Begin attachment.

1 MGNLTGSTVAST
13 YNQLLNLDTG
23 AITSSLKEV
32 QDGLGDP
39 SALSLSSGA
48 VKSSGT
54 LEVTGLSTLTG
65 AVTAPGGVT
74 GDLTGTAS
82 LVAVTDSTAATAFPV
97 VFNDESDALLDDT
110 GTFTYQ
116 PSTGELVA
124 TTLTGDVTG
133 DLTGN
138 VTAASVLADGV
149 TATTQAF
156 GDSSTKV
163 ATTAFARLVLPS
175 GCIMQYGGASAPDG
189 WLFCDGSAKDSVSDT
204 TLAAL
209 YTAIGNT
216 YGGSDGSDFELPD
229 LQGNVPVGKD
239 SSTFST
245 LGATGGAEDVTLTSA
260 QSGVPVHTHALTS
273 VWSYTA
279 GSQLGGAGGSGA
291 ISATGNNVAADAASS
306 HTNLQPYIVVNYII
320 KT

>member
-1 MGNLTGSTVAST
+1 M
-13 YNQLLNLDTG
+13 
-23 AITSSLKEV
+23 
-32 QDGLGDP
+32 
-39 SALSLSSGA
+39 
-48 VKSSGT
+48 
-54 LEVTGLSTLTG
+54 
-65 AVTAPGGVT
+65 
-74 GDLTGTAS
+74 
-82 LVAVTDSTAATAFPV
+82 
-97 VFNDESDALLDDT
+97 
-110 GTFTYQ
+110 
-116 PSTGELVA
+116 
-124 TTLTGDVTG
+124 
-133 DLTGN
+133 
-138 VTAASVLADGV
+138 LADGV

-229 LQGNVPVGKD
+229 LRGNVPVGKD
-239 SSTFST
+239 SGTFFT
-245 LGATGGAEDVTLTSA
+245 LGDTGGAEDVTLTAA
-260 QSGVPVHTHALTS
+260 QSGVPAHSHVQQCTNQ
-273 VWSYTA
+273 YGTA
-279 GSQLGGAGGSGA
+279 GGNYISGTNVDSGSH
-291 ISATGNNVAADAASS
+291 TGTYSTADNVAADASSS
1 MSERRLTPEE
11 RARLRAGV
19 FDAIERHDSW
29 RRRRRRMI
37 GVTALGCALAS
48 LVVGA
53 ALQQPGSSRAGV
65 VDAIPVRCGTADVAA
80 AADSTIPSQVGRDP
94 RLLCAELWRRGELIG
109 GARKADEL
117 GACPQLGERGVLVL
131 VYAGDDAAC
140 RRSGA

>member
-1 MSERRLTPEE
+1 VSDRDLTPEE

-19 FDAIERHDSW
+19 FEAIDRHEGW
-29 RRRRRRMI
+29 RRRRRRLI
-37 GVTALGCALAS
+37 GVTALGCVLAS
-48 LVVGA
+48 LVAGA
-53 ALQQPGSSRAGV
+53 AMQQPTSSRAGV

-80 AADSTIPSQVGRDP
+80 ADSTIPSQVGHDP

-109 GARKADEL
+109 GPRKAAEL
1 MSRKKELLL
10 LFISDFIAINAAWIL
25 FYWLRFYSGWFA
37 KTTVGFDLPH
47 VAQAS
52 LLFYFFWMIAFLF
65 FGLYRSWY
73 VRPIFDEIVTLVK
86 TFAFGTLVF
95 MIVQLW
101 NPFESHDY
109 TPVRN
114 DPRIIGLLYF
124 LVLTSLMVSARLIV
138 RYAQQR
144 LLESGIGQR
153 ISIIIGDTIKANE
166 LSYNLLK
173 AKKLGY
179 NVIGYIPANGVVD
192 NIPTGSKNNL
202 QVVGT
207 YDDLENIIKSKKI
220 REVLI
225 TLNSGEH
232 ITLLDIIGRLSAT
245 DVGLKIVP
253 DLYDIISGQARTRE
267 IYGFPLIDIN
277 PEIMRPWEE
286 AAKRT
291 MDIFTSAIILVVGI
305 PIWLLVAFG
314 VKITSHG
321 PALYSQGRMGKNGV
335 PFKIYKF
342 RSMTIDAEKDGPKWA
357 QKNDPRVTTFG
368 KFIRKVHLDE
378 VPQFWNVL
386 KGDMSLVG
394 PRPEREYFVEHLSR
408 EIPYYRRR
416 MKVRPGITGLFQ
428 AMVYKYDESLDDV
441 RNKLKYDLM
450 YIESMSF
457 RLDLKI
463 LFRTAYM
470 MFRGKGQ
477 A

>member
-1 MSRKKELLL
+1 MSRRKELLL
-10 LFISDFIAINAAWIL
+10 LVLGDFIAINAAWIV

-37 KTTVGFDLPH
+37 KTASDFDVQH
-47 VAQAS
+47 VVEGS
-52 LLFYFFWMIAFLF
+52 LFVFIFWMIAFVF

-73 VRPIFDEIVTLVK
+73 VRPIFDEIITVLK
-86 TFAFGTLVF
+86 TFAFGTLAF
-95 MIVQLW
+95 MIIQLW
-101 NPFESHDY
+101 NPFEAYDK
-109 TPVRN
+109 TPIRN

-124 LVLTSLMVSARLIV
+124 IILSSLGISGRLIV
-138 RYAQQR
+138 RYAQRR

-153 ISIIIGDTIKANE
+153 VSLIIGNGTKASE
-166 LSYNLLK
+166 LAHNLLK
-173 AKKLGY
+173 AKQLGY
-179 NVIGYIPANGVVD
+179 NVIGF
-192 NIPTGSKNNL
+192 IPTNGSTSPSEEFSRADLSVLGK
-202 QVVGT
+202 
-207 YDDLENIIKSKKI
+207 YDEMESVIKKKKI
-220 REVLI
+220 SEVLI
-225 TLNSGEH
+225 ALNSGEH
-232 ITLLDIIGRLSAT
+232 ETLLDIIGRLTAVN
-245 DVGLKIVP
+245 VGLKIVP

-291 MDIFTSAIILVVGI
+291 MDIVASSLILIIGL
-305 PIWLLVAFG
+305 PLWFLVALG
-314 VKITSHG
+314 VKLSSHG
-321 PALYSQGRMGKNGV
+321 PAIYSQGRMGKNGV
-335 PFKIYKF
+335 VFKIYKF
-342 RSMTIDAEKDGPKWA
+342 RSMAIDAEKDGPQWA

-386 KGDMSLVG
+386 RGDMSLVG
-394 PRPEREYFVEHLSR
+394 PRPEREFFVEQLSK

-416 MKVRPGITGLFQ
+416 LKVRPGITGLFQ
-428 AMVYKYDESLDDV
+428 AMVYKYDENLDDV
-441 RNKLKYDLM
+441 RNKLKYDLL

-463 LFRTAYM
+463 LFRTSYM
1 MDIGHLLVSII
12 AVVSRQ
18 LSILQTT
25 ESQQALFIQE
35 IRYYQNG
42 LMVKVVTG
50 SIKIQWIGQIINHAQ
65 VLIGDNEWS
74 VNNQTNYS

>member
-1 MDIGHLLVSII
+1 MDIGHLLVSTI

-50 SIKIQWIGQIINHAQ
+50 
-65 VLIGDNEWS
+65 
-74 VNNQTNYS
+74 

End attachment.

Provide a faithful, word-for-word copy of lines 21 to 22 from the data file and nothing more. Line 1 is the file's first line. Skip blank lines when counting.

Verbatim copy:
189 WLFCDGSAKDSVSDT
204 TLAAL